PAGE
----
With major changes to the federal tax code being unveiled in Washington including the possible elimination of the federal income tax deduction on property taxes emerging as part of the tax reform package, today Senator Steve Oroho, Assemblyman Parker Space, and Assembly Candidate Hal Wirths once again reiterated their support for a special legislative session to reform New Jersey’s high property taxes. They also announced their opposition to repealing the property tax deduction.
“The clock is ticking,” said Oroho, R-Sussex, Warren, Morris. “As state officials, we don’t have any direct control over what Congress and the President may do," said Oroho, R-Sussex, Warren, Morris. "As such, we are calling upon our congressional delegation to fight to preserve the property tax deduction. However, it's another wake-up call that we cannot wait on property tax reform. And as part of any special session on property taxes, school funding reform needs to be at the top of the list."
Oroho, Space, and Wirths support legislation to call the Legislature into a special session where leaders of both parties bring bills forward for an up or down vote. The legislation is SCR-122 and ACR-65.
“I have 68 bills that would lower the property tax burden in this State and I am proud to say that Senator Oroho and I have gotten some through, but all of them should be given the chance to be debated and voted upon immediately,” said Space, R-Sussex, Warren, Morris. “The President and Congress are telling us ‘you better get off your duffs and do something now’ and all we get is silence from my liberal colleagues. The time for action is now and the time for excuses is over.”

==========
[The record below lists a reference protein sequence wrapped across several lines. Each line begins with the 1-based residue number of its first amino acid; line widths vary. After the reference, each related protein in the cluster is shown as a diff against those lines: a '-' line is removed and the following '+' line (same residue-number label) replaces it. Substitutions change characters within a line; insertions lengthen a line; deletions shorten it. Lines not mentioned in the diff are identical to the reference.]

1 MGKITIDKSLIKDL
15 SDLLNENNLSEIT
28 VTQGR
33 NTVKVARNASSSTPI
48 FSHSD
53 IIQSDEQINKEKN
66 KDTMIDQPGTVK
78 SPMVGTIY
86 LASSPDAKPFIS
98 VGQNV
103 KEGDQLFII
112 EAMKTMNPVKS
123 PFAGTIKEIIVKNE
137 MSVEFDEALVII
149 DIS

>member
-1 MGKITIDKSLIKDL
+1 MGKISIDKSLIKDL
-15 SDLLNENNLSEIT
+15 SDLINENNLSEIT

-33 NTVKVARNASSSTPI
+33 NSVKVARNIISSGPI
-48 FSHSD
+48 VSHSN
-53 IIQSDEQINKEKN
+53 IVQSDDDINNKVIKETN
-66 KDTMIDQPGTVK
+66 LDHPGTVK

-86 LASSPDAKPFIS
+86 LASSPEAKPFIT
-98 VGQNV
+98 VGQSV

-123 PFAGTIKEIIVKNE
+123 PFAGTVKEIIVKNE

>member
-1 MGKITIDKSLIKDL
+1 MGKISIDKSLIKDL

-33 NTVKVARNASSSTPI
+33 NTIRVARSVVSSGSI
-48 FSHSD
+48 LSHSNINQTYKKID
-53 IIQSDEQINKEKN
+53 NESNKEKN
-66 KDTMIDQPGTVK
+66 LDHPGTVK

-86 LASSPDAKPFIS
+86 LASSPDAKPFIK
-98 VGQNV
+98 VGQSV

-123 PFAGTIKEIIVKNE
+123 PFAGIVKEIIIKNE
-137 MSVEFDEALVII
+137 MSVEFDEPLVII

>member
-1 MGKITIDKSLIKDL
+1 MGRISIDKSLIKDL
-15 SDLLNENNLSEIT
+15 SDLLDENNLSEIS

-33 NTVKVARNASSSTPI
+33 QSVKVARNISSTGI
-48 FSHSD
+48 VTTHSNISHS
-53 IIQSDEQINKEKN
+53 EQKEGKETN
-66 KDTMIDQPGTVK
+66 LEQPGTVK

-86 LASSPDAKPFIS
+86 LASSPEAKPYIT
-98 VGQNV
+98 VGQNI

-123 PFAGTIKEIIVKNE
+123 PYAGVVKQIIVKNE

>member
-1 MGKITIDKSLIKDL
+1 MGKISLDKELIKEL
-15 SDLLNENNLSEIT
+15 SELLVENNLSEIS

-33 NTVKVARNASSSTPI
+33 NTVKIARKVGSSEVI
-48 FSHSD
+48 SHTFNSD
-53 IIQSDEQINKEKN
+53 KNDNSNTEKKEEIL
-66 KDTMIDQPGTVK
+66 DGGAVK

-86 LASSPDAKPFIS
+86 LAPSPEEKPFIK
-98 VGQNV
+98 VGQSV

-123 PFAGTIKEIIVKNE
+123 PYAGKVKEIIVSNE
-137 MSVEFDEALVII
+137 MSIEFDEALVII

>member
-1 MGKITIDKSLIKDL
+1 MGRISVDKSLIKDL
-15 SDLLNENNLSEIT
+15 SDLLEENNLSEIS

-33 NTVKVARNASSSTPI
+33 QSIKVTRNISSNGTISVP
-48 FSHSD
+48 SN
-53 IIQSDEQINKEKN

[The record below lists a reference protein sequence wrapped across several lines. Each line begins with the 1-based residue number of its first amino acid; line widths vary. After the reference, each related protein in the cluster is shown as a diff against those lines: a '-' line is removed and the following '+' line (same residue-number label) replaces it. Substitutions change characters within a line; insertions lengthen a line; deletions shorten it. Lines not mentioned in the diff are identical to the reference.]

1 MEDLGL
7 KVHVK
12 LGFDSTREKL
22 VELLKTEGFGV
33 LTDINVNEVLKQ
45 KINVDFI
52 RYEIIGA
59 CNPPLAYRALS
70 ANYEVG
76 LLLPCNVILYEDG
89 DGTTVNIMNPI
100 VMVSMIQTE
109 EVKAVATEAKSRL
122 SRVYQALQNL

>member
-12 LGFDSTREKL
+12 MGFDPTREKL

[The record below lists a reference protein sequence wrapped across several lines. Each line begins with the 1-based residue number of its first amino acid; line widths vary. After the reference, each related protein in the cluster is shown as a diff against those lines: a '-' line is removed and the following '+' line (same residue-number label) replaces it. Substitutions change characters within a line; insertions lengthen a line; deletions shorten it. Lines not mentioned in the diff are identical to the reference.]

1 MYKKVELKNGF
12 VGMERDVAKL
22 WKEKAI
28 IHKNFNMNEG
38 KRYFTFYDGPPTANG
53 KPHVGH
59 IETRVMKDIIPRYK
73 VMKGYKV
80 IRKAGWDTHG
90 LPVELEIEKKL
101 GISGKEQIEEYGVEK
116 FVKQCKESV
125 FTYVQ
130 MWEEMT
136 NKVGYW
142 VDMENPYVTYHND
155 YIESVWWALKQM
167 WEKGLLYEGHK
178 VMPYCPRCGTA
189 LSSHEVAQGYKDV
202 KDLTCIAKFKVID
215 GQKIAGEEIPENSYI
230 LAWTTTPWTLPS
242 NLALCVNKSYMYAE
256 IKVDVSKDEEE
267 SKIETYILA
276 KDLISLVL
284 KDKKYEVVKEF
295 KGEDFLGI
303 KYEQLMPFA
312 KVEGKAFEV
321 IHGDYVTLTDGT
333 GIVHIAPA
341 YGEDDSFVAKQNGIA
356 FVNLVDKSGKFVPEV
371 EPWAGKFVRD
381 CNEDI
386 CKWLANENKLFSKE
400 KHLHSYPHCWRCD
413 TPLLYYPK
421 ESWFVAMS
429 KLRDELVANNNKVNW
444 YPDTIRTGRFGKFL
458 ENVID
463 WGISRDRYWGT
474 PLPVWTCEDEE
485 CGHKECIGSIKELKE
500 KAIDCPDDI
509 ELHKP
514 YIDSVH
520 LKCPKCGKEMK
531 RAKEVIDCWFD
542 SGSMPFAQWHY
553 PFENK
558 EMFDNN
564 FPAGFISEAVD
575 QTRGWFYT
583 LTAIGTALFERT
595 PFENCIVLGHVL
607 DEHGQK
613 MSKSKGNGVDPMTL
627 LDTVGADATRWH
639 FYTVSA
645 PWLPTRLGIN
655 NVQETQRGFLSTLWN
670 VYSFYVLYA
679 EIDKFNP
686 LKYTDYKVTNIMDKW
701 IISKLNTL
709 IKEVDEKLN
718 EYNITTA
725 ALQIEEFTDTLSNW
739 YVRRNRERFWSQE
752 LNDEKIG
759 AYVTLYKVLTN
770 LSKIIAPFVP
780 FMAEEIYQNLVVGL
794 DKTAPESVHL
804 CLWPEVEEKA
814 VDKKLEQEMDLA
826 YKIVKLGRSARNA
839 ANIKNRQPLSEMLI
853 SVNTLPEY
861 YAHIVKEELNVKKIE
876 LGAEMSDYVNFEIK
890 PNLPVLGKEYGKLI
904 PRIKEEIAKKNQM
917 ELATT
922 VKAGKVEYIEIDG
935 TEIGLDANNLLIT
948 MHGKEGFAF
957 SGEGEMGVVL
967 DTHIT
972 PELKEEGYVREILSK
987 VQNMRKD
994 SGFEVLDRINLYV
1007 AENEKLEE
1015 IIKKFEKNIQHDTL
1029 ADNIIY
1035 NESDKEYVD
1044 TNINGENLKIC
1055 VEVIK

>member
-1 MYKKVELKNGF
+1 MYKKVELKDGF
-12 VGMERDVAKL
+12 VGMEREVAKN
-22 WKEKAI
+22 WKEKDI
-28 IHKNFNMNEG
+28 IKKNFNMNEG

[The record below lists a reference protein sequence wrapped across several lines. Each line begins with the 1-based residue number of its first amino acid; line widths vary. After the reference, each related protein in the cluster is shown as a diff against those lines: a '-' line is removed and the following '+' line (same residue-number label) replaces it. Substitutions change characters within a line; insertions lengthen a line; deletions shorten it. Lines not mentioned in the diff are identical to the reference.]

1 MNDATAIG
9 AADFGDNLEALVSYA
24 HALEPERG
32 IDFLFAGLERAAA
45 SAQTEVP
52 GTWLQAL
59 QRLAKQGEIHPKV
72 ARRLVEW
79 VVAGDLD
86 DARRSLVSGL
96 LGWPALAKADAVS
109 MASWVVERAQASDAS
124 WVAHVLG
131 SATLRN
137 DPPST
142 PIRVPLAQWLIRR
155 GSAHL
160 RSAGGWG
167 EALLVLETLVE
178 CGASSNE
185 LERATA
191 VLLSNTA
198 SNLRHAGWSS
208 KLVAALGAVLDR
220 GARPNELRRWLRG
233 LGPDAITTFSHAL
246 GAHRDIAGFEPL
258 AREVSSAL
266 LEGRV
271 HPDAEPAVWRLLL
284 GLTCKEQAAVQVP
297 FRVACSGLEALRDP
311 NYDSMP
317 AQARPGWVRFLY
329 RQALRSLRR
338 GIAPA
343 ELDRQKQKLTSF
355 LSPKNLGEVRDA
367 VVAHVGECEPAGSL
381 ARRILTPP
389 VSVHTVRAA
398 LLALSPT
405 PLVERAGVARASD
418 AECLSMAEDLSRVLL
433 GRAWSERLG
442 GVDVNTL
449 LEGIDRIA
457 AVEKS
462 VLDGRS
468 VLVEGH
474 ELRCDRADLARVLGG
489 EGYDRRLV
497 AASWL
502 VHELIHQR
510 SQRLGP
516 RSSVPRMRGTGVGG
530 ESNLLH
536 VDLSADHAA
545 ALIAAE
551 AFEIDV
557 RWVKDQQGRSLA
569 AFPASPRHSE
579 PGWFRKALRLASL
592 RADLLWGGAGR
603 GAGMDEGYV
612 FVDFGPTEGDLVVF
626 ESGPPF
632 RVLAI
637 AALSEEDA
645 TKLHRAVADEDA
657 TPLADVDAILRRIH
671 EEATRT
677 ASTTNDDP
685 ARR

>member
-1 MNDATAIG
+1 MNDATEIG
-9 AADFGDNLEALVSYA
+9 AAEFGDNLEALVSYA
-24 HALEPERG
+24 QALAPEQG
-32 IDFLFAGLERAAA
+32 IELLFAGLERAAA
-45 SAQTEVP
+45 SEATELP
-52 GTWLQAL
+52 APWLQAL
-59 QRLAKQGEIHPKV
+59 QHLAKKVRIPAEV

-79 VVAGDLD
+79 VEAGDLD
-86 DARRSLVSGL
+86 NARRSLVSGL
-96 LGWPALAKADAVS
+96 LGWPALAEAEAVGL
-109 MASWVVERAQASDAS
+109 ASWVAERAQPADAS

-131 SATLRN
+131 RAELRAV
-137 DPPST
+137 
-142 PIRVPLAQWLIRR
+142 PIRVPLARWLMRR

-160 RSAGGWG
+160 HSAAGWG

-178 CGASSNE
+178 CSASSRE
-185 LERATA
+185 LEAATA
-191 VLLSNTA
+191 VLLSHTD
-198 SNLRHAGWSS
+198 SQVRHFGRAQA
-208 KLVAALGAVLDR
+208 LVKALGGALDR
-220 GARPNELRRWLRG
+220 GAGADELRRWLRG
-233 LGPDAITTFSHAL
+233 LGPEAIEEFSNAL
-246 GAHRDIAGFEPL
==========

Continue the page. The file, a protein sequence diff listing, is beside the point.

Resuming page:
Hal Wirths, the former New Jersey Commissioner of Labor, said this reminds him of when he first took the job, he had an Unemployment Insurance Trust Fund that was bankrupt.
“I didn’t wait around and check with party bosses and liberal interest groups as to how to fix the problem,” said Wirths. “I rolled up my sleeves and went to work, and now New Jersey is leading the nation when it comes to combating unemployment insurance fraud. Using common-sense approaches, we have been able to stop nearly $700 million from being taken from the Trust Fund and recovered more than $100 million from those who have collected unemployment benefits improperly. With the same work ethic and know-how that I will bring to the Assembly, we can fix this latest property tax concern.”